Manufacturers are Showing How to Maintain Operations During a Crisis

Eighty per cent of manufacturers have retained their staff through the pandemic period according to a survey of almost 300 manufacturers by global Lean manufacturing consultants, TXM Lean Solutions.

The survey conducted this week was sent to manufacturers in Australia, the UK, Europe and North America.

While many industries have been devastated by the pandemic, manufacturing seems to be holding up.

Around half of the Australian and North American companies surveyed are experiencing sales levels similar or better than before the pandemic.

Only 17 per cent have seen a fall of more than 40 per cent. New Zealand companies were the hardest hit with 36 per cent seeing sales fall by more than 40 per cent. Two thirds of companies in the UK and Europe have seen sales fall by more than 10 per cent.

Even Businesses with Reduced Sales are Still Trading

Despite the sales challenges, 97 per cent of companies have managed to keep trading through the crisis with only three per cent closing their doors.

There are also winners, with around 18 per cent of companies seeing sales increase by more than 10 per cent during the pandemic. Overall, companies are adapting well, with 73 per cent reporting that their business has been able to successfully adjust to the new sales level with no problem.

Innovation is Key in a Crisis

When it comes to innovation in the crisis, the UK and Europe leads the way with 73 per cent of companies introducing new products or services during the crisis.

For two thirds of those companies the new products have increased sales by more than 10 per cent. By comparison, only 29 per cent of Australian companies have introduced new products and 76 per cent of these new products are delivering less than 10 per cent additional sales.

Typical of the innovative way manufacturers are responding is engineering business, Bendcraft in Albury, New South Wales.

Managing Director, Ross Jensen said: “When the pandemic hit, some of our traditional markets were badly affected.

“This forced us to put our creative thinking caps on and try to find new ways to use our capabilities.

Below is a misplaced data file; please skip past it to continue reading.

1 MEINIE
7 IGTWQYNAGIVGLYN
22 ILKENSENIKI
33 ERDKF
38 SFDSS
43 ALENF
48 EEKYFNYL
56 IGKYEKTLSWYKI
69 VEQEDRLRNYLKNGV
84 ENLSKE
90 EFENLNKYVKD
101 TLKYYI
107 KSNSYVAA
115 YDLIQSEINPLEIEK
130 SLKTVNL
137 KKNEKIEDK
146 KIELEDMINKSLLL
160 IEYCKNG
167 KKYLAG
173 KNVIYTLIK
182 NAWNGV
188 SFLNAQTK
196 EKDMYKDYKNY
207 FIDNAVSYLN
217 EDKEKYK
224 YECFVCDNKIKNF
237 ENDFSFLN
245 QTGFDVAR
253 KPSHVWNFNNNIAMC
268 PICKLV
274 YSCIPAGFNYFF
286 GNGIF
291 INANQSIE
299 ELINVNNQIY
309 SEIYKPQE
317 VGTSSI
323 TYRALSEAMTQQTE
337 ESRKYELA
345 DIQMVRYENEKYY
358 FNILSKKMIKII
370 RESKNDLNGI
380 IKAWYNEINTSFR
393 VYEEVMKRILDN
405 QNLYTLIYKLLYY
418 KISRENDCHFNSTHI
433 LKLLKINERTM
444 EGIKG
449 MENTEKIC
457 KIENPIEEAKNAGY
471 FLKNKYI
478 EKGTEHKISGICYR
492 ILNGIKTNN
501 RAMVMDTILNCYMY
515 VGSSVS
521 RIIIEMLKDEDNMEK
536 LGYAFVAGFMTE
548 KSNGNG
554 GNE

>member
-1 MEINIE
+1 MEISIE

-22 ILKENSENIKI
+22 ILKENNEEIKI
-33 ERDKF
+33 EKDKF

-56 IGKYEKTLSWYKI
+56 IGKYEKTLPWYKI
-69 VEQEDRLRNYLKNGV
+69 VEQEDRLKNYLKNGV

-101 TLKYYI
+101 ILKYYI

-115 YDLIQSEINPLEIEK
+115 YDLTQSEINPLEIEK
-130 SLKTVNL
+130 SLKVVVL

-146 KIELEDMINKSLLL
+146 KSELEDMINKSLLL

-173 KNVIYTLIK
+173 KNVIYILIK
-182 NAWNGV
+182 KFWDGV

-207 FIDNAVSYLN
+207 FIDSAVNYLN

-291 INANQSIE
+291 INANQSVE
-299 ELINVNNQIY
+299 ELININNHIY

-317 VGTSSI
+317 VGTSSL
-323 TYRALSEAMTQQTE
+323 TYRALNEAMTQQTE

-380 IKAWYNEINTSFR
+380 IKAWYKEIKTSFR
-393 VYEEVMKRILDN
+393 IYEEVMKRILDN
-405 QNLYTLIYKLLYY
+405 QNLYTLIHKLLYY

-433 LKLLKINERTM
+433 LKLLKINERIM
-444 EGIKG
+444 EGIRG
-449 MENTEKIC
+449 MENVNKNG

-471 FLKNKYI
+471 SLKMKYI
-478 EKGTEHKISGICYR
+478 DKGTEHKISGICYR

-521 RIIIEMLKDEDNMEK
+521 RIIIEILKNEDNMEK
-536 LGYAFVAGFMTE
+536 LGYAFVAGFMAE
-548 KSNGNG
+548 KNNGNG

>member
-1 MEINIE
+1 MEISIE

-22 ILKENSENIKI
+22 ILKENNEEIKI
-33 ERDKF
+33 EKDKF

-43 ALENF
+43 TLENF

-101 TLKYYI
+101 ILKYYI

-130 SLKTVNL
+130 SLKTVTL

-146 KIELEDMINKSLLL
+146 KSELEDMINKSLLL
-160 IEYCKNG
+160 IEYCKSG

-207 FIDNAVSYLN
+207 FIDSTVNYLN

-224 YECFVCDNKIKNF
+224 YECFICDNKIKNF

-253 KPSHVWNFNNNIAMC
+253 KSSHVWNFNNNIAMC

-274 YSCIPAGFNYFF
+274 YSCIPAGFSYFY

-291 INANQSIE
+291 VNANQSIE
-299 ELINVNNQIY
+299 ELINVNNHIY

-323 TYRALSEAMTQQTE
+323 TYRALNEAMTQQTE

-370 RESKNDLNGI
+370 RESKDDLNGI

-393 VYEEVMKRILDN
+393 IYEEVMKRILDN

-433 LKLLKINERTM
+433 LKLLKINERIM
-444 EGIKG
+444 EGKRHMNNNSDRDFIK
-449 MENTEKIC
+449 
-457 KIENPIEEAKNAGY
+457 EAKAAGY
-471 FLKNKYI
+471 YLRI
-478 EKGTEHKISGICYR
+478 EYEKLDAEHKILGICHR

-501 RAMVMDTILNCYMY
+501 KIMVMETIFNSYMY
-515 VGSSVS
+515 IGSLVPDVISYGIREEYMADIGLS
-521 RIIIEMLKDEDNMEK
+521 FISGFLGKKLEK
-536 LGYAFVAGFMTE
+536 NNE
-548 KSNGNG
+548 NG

“Being a local Australian manufacturer, we were quickly able to pivot our manufacturing to meet essential needs. As a result, we are now ramping up production of an innovative hands-free, foot-operated sanitiser dispenser.”

Manufacturers Adapting to Workplace Changes

The nature of manufacturing means that working from home is not always possible with 60 per cent of companies reporting that they had a mixture of staff remaining on site and staff working from home.

Manufacturers are confident that they can manage the risks of COVID-19 with 95 per cent of companies reporting that they had a plan to manage staff returning to work and to manage infection risk in their workplace.

The Number One Challenge Facing Manufacturers

Going forward the number one challenge for the manufacturers surveyed seems to be their supply chain with 81 per cent of companies reporting some level of disruption. The biggest problem is shortages of imported items with 45 per cent of companies reporting problems.

A similar number of companies (43 per cent) reported difficulty with unpredictable customer demand making it hard to plan production and resources. Excess inventory, customer shutdowns and customers restricting access to their sites are also impacting a significant number of companies.

When asked about their overall number one challenge, the most frequent concerns for businesses were maintaining supply of raw materials and volatility of customer demand. In the words of one manufacturer, “the key challenge is mainly the uncertainty of the future. We are operating OK at the moment although we are down slightly, but the future is very unsure.”.

Improvement Still a Focus

TXM is finding that manufacturers still have a desire for improvement, with 75 per cent indicating that they are continuing their Lean improvement activities.

Summing up the survey, TXM Managing Director, Tim McLean said: “Manufacturers around the world are facing the pandemic well, keeping their staff employed and staying trading. Many are also finding new business opportunities.

“This puts them in a good position to bounce back strongly as lockdown restrictions are lifted. However, uncertainty around demand and supply is likely to weigh on manufacturer’s minds for the rest of the year.”

Picture: TXM Lean Solutions

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